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Doggie Vacay

A house-sitter, or pet sitter who comes to feed, visit and often stay overnights with your creature, are less stressful than a kennel.

By: Alex Newman Living, Published on Thu Feb 06 2014

Spring break is fast approaching and, in addition to worrying about whether last year’s swimsuit will fit, you have to figure out what to do with Buddy, Lucy and Mittens. While more Canadians are taking their four-legged family members on vacation — an estimated 53 per cent, according — some places just aren’t that pet friendly.

So unless you’re heading to Canine Camp Getaway in the Adirondacks for some face-time with Fido, or you’re dying to try out Yappy Hour at Boston’s Liberty Hotel (where the four-legged set is offered pup-tinis), better to leave them at home.

The questions how and with whom have many pet owners choosing to take shorter vacations — or none at all. But there are options, the best being someone to stay in your home with them.

Pet- and house-sitters, though, aren’t all that easy to come by. A few years ago, Andy Peck was given the keys to a luxury mountaintop villa in Spain and a Land Rover to drive for three weeks in exchange for taking care of three large dogs.

The homeowner could not find a house-sitter, Peck says, which turned into an opportunity — a great holiday — for him.

And thus was born his business,, which operates on the basis that both sides get a great deal — free pet-sitting in exchange for free vacation accommodation.

“No matter where you live, pets aren’t happy in kennels,” Peck points out. “Meanwhile, there are plenty of people who love to travel and love taking care of pets.”

It doesn’t seem to matter where you live, he adds. “There will always be someone who wants your location for some reason — downtown Vancouver for a weekend, skiing in Banff, or just visiting a child studying at University of Toronto.

“It’s a tremendous value for the travelers, but the point is you have a responsibility — you’re looking after someone’s pets,” Peck adds. The website connects homeowners and sitters through listings that are emailed out. The sitters are registered and most have had police checks. They meet with homeowners via email, Skype and phone before making an arrangement.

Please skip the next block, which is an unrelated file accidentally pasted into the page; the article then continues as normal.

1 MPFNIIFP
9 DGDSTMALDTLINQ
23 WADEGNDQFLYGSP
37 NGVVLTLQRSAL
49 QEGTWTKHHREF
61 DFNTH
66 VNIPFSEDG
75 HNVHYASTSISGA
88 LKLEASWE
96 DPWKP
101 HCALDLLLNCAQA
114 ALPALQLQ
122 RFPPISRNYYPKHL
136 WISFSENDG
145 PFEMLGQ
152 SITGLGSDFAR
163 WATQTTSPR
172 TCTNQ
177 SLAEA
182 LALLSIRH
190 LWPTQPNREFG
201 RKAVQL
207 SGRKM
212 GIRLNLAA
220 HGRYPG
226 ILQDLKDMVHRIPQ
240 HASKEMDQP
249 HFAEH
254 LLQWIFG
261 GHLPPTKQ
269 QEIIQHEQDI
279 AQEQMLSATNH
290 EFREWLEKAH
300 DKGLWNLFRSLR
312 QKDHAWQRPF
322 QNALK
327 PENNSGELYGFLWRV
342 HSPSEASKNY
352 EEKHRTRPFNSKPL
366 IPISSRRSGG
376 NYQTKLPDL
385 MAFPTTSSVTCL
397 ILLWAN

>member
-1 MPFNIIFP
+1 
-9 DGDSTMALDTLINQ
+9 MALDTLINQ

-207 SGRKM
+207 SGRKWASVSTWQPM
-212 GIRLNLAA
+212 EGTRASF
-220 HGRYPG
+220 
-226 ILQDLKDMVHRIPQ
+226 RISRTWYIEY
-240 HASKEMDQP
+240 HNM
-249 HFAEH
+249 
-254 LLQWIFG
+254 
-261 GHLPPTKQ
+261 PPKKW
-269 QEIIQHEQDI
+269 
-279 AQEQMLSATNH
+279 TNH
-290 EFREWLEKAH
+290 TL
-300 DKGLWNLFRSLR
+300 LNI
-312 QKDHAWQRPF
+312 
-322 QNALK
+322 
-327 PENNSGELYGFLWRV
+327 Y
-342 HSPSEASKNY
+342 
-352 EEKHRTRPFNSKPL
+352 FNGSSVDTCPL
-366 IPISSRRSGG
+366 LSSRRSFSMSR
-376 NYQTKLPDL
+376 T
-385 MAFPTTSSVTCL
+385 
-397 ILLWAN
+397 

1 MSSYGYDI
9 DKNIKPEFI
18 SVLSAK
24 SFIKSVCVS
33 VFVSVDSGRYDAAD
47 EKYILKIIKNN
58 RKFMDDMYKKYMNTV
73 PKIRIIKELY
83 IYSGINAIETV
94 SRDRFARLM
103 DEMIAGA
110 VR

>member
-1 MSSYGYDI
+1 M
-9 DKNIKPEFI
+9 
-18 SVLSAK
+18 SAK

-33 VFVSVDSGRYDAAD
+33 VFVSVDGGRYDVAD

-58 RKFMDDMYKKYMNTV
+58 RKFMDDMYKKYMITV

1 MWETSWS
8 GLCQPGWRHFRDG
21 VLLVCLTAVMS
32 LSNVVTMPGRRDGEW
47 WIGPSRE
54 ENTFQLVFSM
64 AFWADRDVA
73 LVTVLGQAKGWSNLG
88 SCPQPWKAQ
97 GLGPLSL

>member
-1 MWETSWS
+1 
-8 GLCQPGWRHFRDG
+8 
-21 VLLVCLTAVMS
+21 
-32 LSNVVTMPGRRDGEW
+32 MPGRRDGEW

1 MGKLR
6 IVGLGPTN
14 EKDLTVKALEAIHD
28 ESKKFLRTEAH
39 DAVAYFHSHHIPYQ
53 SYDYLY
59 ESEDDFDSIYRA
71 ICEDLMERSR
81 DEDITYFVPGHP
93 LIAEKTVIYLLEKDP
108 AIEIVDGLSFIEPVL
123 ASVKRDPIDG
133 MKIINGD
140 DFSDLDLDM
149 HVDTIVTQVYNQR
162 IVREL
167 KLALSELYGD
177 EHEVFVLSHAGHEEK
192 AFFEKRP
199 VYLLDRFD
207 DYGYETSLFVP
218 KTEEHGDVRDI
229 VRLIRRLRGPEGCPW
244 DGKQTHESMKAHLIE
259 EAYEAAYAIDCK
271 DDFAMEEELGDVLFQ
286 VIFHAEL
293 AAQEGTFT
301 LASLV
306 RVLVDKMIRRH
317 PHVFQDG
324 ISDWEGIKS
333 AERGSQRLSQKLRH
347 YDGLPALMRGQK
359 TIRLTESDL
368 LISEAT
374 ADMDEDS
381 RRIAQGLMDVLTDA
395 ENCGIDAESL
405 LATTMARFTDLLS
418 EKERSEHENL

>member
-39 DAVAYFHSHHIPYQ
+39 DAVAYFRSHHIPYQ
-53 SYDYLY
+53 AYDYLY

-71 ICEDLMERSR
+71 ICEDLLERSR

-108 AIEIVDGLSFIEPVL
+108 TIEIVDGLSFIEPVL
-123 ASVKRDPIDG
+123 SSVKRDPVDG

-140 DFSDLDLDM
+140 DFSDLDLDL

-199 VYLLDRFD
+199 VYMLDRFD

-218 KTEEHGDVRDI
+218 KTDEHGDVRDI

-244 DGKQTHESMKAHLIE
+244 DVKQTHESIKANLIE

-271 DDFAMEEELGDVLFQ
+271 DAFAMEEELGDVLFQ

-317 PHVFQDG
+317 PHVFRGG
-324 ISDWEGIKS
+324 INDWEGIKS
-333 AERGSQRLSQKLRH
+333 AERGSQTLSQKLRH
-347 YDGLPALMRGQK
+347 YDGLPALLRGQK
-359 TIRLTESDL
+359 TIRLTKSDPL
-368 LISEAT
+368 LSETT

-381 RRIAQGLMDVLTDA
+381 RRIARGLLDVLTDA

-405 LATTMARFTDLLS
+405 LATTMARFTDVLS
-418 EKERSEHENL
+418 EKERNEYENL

Although it’s not for everybody, Peck has facilitated thousands of house sits — about 250,000 nights’ worth.

If this isn’t for you, consider hiring a pet-sitter to come in. Shae Marie-Janssen’s company offers daily pet visits ($15) and overnight stays ($60 for the first pet, $7 for each additional). They’re fully trained, police checked, and insured, and besides staying overnight, they check in regularly throughout the day, bring in the mail, switch the lights on and off.

The advantage of living in a condo is the extra security that having a concierge provides. Jessica Gunawardana, with First Service Residential property management which manages Fly Condos in downtown Toronto, says there’s a process residents must follow when making arrangements for their pets at home. First, property management must be notified — and given a signed permission form — outlining who is coming in and for how long. Each day the concierge will ask for ID and require the person to sign in. Once the agreement is over, the homeowner must let property management know.

Sam Crignano, director of development for Cityzen Corp, often has one of his adult children take care of Poppy, a three-year-old Yorkie-poo, when he goes on vacation. Crignano’s kids live in the same condo he does — London on the Esplanade. If they’re not available, though, Poppy goes to a luxury boarding kennel.

“My wife found this fantastic place with carpeted sleeping areas and cameras in all the rooms so we can check in on her anytime and not have to worry,” Crignano says.

Although not all kennels offer such state-of-the-art options, most have good facilities with large kennels and outdoor runs, extended play times in large open spaces, and plenty of canine company. Most kennels have stepped up their amenities packages, just to compete with the increasing number of people who board pets in their own home.

Home boarding is almost like having your pets at home — and it’s been my choice for Emma, my yellow Lab, the past few years. But like every other unmonitored cottage industry, you have to be careful. My experience has been good but a friend returned home to a cat with mange, ringworm and high vet bills. is a site that posts people in your area who board pets, along with their bios, home photos, prices and availability. The company also provides insurance (up to $25,000 per animal).

Whatever option you choose for your pets, do the research and shop around. Personally check out the accommodations, the business owner’s references and the reviews.

Holidays aren’t much fun if they’re spent worrying about your pets.

Alex Newman is a Toronto-based freelance writer and mom to two children, two cats and a dog. Contact her through


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